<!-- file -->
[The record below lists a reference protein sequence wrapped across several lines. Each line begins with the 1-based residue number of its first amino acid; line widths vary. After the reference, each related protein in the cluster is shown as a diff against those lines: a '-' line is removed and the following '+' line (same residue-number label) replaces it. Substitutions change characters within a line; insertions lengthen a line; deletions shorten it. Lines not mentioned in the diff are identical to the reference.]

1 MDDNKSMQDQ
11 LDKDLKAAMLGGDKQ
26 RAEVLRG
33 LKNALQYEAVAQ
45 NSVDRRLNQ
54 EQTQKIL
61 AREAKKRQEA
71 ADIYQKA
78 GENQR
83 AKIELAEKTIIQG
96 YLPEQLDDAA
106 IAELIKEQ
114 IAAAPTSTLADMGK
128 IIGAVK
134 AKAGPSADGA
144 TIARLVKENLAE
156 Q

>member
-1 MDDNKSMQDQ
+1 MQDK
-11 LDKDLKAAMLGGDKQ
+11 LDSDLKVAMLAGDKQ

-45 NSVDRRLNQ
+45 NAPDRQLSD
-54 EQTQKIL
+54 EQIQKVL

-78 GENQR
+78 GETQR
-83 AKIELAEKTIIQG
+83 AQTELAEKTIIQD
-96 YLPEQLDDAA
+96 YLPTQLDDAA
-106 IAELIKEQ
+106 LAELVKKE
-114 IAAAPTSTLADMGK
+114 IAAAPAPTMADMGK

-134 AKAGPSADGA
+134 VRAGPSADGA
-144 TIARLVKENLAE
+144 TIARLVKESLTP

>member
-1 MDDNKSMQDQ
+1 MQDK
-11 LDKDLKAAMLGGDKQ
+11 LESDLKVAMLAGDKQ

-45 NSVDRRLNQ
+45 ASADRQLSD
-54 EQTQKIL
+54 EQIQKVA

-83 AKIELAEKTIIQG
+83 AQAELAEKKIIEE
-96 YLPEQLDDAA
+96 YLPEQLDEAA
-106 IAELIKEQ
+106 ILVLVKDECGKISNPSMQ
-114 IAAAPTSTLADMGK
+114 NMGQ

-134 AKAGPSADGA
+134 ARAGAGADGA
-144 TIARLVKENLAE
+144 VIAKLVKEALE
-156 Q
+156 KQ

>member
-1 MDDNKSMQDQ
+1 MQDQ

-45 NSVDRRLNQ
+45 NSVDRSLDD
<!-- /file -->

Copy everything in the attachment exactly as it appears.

[The record below lists a reference protein sequence wrapped across several lines. Each line begins with the 1-based residue number of its first amino acid; line widths vary. After the reference, each related protein in the cluster is shown as a diff against those lines: a '-' line is removed and the following '+' line (same residue-number label) replaces it. Substitutions change characters within a line; insertions lengthen a line; deletions shorten it. Lines not mentioned in the diff are identical to the reference.]

1 MDDNKSMQDQ
11 LDKDLKAAMLGGDKQ
26 RAEVLRG
33 LKNALQYEAVAQ
45 NSVDRRLNQ
54 EQTQKIL
61 AREAKKRQEA
71 ADIYQKA
78 GENQR
83 AKIELAEKTIIQG
96 YLPEQLDDAA
106 IAELIKEQ
114 IAAAPTSTLADMGK
128 IIGAVK
134 AKAGPSADGA
144 TIARLVKENLAE
156 Q

>member
-1 MDDNKSMQDQ
+1 MQDK
-11 LDKDLKAAMLGGDKQ
+11 LDSDLKVAMLAGDKQ

-45 NSVDRRLNQ
+45 NAPDRQLSD
-54 EQTQKIL
+54 EQIQKVL

-78 GENQR
+78 GETQR
-83 AKIELAEKTIIQG
+83 AQTELAEKTIIQD
-96 YLPEQLDDAA
+96 YLPTQLDDAA
-106 IAELIKEQ
+106 LAELVKKE
-114 IAAAPTSTLADMGK
+114 IAAAPAPTMADMGK

-134 AKAGPSADGA
+134 VRAGPSADGA
-144 TIARLVKENLAE
+144 TIARLVKESLTP

>member
-1 MDDNKSMQDQ
+1 MQDK
-11 LDKDLKAAMLGGDKQ
+11 LESDLKVAMLAGDKQ

-45 NSVDRRLNQ
+45 ASADRQLSD
-54 EQTQKIL
+54 EQIQKVA

-83 AKIELAEKTIIQG
+83 AQAELAEKKIIEE
-96 YLPEQLDDAA
+96 YLPEQLDEAA
-106 IAELIKEQ
+106 ILVLVKDECGKISNPSMQ
-114 IAAAPTSTLADMGK
+114 NMGQ

-134 AKAGPSADGA
+134 ARAGAGADGA
-144 TIARLVKENLAE
+144 VIAKLVKEALE
-156 Q
+156 KQ

>member
-1 MDDNKSMQDQ
+1 MQDQ

-45 NSVDRRLNQ
+45 NSVDRSLDD